AMS executive open forum recap

Uncontested team plans to revamp student engagement, mental health

Team AJW (pictured left to right): William Greene, Auston Pierce, and Jessica Dahanayake.

For the second year in a row, the AMS hosted a forum for uncontested executive candidates.

Team AJW, addressed a handful of attendees on Saturday, speaking about their platform and proposals for the Society during the 2019-20 academic year.

AJW is made up of Presidential candidate Auston Pierce, ArtSci ’19, Vice-President (Operations) candidate Jessica Dahanayake, Sci ’20, and Vice-President (University Affairs) candidate William Greene, ArtSci ’19.

“Over the past few years, we’ve seen a lack of engagement that is uncharacteristic of Queen’s and its students,” Pierce said. “We wanted to see if others felt the same way.”

Pierce cited the team’s extensive consultation with clubs and services on campus as the basis for the platform’s six pillars: healthy minds, healthy campus; club empowerment and reigniting the student experience; sustainability; AMS transparency; a socially just campus; and advancement of services.

In their opening remarks, the team promised open office hours and forums to increase AMS transparency. They added they’d simplify the process of clubs gaining event sanctioning.

They also promised a new commission that will include both sustainability and wellness.

Pierce was asked how he plans to ensure the commission properly uses student funds and makes an impact on campus, considering the previous sustainability commission was disbanded in 2017 due to inefficient use of student fees.

The team wouldn’t be re-establishing a sustainability commission, but rather creating a new one, he said.  According to Pierce, AJW’s consultations throughout their campaign process helped reveal why the commission was originally dismantled and how to best move forward.

“[Those consulted] felt there wasn’t enough to do on campus, and so that’s why we connected it with wellness,” he said.

In the next question, Dahanayake told the audience the team would work with the current AMS executive to put contingency plans in place for services during the JDUC renovation, adding she plans to keep the services as operational as possible throughout the reconstruction.

Greene was asked what he believes is the most significant town-gown issue facing students in Kingston and how he plans to address it. Greene answered the “alarming statistic” of 0.6 per cent vacancy rate in the University District, and said he plans to collaborate with the Mayor and City Hall through the Municipal Affairs Commission to find a solution for students seeking housing.

The team was then asked to describe the current executive’s biggest success and downfall.

Pierce said that, while the consultations performed by the current executive with students and architects for the JDUC redevelopment project were a success, it took the Society’s time away from other issues on campus like mental health and student engagement.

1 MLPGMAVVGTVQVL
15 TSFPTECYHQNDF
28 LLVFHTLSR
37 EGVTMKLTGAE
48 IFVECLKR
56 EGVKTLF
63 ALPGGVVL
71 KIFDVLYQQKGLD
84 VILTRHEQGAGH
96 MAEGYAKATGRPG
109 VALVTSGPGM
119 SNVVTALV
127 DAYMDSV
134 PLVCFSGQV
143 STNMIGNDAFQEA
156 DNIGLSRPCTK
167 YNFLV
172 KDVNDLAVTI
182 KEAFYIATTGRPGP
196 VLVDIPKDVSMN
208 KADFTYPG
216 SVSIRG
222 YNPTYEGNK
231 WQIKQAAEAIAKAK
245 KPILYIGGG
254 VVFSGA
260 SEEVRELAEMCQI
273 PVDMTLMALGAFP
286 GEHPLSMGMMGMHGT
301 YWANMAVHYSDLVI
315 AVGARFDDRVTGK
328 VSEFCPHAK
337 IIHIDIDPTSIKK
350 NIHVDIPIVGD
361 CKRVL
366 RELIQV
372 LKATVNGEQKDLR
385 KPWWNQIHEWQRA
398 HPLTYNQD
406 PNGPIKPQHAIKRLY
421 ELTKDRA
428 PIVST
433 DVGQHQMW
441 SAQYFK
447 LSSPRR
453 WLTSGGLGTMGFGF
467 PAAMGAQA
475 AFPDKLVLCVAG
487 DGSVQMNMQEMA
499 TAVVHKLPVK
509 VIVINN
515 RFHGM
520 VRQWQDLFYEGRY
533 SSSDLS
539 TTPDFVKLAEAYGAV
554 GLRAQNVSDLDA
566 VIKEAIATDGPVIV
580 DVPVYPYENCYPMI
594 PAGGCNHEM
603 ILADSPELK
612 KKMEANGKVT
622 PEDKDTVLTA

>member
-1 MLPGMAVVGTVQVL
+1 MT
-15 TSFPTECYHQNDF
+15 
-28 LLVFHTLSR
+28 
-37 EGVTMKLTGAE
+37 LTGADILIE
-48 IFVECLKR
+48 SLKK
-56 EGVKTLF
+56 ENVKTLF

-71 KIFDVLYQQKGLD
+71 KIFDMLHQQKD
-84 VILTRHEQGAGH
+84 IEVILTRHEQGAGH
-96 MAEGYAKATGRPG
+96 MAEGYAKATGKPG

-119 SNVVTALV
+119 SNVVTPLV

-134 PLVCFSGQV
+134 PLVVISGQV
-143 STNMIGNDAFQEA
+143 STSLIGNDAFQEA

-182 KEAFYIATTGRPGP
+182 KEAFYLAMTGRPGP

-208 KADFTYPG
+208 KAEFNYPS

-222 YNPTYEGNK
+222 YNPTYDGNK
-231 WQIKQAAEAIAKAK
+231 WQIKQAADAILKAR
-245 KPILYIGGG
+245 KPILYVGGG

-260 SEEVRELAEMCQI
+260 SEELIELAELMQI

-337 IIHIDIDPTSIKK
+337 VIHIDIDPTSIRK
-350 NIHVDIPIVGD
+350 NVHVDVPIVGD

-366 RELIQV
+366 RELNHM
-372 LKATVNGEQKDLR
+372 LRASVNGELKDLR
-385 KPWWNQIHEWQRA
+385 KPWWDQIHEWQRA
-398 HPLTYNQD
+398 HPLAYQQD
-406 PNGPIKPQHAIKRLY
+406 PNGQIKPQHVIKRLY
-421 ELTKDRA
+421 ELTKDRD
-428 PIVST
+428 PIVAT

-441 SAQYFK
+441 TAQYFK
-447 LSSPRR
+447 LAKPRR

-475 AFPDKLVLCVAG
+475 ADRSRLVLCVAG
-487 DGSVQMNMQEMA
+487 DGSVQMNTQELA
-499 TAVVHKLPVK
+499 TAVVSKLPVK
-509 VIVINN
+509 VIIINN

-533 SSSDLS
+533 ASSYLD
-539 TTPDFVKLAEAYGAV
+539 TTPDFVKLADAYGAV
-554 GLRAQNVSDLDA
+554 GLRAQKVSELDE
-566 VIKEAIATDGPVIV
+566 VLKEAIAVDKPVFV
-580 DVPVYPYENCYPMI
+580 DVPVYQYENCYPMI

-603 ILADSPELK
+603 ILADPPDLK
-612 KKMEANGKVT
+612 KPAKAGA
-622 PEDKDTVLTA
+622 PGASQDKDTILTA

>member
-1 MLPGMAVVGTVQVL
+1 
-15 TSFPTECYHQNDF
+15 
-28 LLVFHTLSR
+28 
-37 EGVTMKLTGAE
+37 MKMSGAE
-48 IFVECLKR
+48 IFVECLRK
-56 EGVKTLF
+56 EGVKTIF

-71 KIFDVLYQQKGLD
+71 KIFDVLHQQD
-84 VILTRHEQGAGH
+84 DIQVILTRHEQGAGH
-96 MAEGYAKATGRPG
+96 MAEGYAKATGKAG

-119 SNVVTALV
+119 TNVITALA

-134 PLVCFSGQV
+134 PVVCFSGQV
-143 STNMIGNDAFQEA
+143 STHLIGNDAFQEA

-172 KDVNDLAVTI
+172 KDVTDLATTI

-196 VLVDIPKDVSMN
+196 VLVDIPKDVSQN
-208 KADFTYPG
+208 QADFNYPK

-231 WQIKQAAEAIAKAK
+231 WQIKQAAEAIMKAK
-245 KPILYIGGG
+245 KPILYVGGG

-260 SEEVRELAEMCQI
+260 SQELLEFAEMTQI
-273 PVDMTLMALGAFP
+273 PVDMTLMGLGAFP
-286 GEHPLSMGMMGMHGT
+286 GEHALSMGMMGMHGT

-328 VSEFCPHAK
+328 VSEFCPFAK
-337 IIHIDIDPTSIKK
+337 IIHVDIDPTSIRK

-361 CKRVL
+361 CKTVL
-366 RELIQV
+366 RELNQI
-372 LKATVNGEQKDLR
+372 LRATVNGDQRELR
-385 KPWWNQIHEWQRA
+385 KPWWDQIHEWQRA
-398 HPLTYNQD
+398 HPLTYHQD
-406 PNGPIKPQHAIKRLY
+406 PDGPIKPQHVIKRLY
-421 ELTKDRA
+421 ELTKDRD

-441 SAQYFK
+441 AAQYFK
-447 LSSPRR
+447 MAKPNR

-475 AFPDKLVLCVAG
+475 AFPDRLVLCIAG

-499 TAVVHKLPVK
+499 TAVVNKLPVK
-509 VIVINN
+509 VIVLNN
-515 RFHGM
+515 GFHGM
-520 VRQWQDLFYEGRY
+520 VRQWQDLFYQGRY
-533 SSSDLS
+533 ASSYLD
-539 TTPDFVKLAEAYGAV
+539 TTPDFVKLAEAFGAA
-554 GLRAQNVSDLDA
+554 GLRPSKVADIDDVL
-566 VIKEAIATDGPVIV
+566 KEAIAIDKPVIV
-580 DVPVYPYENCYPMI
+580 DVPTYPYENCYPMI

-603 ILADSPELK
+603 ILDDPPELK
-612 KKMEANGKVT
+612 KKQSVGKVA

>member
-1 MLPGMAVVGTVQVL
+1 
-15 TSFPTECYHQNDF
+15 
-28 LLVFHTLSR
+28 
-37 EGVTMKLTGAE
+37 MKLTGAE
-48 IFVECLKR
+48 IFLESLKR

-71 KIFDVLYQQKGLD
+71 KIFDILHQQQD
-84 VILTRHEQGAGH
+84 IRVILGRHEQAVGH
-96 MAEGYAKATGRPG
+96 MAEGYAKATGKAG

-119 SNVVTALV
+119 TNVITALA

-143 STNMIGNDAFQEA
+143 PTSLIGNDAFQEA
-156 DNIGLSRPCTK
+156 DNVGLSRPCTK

Another question asked Greene to describe his reaction to the Ford government’s proposed changes to OSAP, considering both external advocacy through the Ontario University Student Alliance (OUSA) and supporting students on campus.

Greene said AJW believes financial status should never be a barrier to education and is disappointed with Premier Ford’s decision to move forward with the changes. Promising to consult with the Academic Affairs Commissioner and students, he said he’d lobby with OUSA.

When the floor opened up, the team was asked what steps they’d take to address the issue of sexual violence at Queen’s, which the team’s platform doesn’t address.

 “One of our biggest regrets in this process for this campaign was we didn’t have a concrete proposal for addressing sexual violence here on campus,” Greene said.

He said the team has since reached out to both Barb Lotan, Queen’s sexual violence prevention and response coordinator, and the Queen’s Consensual Humans organization, for consultations.

Dahanayake added while the team recognizes sexual violence is a “major, prevalent issue,” they didn’t want to “tokenize” it, adding the reason they’ve yet to consult is “purely logistical.”

Another question asked the team how they plan to ensure services and clubs funded by student fees remain in operation, considering the Ford government’s proposal that any fees deemed non-essential will be optional.

Dahanayake said, based on statistics from the 2018-19 year, roughly 30 per cent of students opt out of optional fees, and noted services like Bus-it and Queen’s Legal Aid would suffer under the province’s proposed educational reform.

“We recognize this will take a financial hit,” she said, adding AJW would advocate for all fees and work out the specifics of the proposed change with the University, if elected.

In their closing remarks, Greene reiterated the team’s goals and the task they have ahead of them.

“If elected, we have a long road still to travel,” Greene said. “As three students who would have never expected to be here a year ago, we’re happy to have found each other and to have shared this experience.”

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